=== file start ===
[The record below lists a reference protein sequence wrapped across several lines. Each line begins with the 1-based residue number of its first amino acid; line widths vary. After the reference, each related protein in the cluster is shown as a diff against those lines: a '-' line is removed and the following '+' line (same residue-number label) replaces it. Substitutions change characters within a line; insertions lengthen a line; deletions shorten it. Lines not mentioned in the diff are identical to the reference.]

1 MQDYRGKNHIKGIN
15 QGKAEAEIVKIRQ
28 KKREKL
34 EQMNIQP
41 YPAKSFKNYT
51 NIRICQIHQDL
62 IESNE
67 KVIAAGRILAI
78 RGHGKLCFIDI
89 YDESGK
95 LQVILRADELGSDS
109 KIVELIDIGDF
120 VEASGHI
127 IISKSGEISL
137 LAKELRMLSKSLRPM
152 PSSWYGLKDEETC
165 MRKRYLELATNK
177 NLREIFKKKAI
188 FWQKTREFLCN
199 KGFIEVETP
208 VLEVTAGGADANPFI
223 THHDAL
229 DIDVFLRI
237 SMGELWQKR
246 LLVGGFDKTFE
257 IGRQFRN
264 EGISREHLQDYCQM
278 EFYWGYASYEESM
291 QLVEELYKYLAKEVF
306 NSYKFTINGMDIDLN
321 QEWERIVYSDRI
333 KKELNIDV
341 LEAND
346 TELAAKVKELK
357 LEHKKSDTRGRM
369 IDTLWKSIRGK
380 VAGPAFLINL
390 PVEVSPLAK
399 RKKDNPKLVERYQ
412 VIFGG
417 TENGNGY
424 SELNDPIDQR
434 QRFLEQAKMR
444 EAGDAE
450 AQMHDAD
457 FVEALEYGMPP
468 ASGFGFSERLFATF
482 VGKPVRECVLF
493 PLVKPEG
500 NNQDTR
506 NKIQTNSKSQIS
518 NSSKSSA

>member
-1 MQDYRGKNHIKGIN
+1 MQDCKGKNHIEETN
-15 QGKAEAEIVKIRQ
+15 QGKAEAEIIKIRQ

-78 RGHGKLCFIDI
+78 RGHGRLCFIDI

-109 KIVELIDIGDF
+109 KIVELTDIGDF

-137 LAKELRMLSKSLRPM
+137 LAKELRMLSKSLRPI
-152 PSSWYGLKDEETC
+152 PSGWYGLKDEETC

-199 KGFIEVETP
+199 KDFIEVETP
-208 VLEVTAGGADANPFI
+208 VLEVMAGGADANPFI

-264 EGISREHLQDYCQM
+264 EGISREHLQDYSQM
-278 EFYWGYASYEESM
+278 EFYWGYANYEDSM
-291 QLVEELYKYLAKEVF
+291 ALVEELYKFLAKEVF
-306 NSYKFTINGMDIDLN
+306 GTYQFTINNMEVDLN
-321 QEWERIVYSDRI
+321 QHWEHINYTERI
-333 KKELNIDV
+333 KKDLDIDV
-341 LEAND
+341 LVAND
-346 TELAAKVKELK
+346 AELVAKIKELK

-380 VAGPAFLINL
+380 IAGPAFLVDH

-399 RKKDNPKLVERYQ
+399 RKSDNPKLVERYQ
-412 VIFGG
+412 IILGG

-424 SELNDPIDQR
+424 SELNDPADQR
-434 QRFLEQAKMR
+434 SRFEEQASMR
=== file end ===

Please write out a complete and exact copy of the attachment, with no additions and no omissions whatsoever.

[The record below lists a reference protein sequence wrapped across several lines. Each line begins with the 1-based residue number of its first amino acid; line widths vary. After the reference, each related protein in the cluster is shown as a diff against those lines: a '-' line is removed and the following '+' line (same residue-number label) replaces it. Substitutions change characters within a line; insertions lengthen a line; deletions shorten it. Lines not mentioned in the diff are identical to the reference.]

1 MQDYRGKNHIKGIN
15 QGKAEAEIVKIRQ
28 KKREKL
34 EQMNIQP
41 YPAKSFKNYT
51 NIRICQIHQDL
62 IESNE
67 KVIAAGRILAI
78 RGHGKLCFIDI
89 YDESGK
95 LQVILRADELGSDS
109 KIVELIDIGDF
120 VEASGHI
127 IISKSGEISL
137 LAKELRMLSKSLRPM
152 PSSWYGLKDEETC
165 MRKRYLELATNK
177 NLREIFKKKAI
188 FWQKTREFLCN
199 KGFIEVETP
208 VLEVTAGGADANPFI
223 THHDAL
229 DIDVFLRI
237 SMGELWQKR
246 LLVGGFDKTFE
257 IGRQFRN
264 EGISREHLQDYCQM
278 EFYWGYASYEESM
291 QLVEELYKYLAKEVF
306 NSYKFTINGMDIDLN
321 QEWERIVYSDRI
333 KKELNIDV
341 LEAND
346 TELAAKVKELK
357 LEHKKSDTRGRM
369 IDTLWKSIRGK
380 VAGPAFLINL
390 PVEVSPLAK
399 RKKDNPKLVERYQ
412 VIFGG
417 TENGNGY
424 SELNDPIDQR
434 QRFLEQAKMR
444 EAGDAE
450 AQMHDAD
457 FVEALEYGMPP
468 ASGFGFSERLFATF
482 VGKPVRECVLF
493 PLVKPEG
500 NNQDTR
506 NKIQTNSKSQIS
518 NSSKSSA

>member
-1 MQDYRGKNHIKGIN
+1 MQDCKGKNHIEETN
-15 QGKAEAEIVKIRQ
+15 QGKAEAEIIKIRQ

-78 RGHGKLCFIDI
+78 RGHGRLCFIDI

-109 KIVELIDIGDF
+109 KIVELTDIGDF

-137 LAKELRMLSKSLRPM
+137 LAKELRMLSKSLRPI
-152 PSSWYGLKDEETC
+152 PSGWYGLKDEETC

-199 KGFIEVETP
+199 KDFIEVETP
-208 VLEVTAGGADANPFI
+208 VLEVMAGGADANPFI

-264 EGISREHLQDYCQM
+264 EGISREHLQDYSQM
-278 EFYWGYASYEESM
+278 EFYWGYANYEDSM
-291 QLVEELYKYLAKEVF
+291 ALVEELYKFLAKEVF
-306 NSYKFTINGMDIDLN
+306 GTYQFTINNMEVDLN
-321 QEWERIVYSDRI
+321 QHWEHINYTERI
-333 KKELNIDV
+333 KKDLDIDV
-341 LEAND
+341 LVAND
-346 TELAAKVKELK
+346 AELVAKIKELK

-380 VAGPAFLINL
+380 IAGPAFLVDH

-399 RKKDNPKLVERYQ
+399 RKSDNPKLVERYQ
-412 VIFGG
+412 IILGG

-424 SELNDPIDQR
+424 SELNDPADQR
-434 QRFLEQAKMR
+434 SRFEEQASMR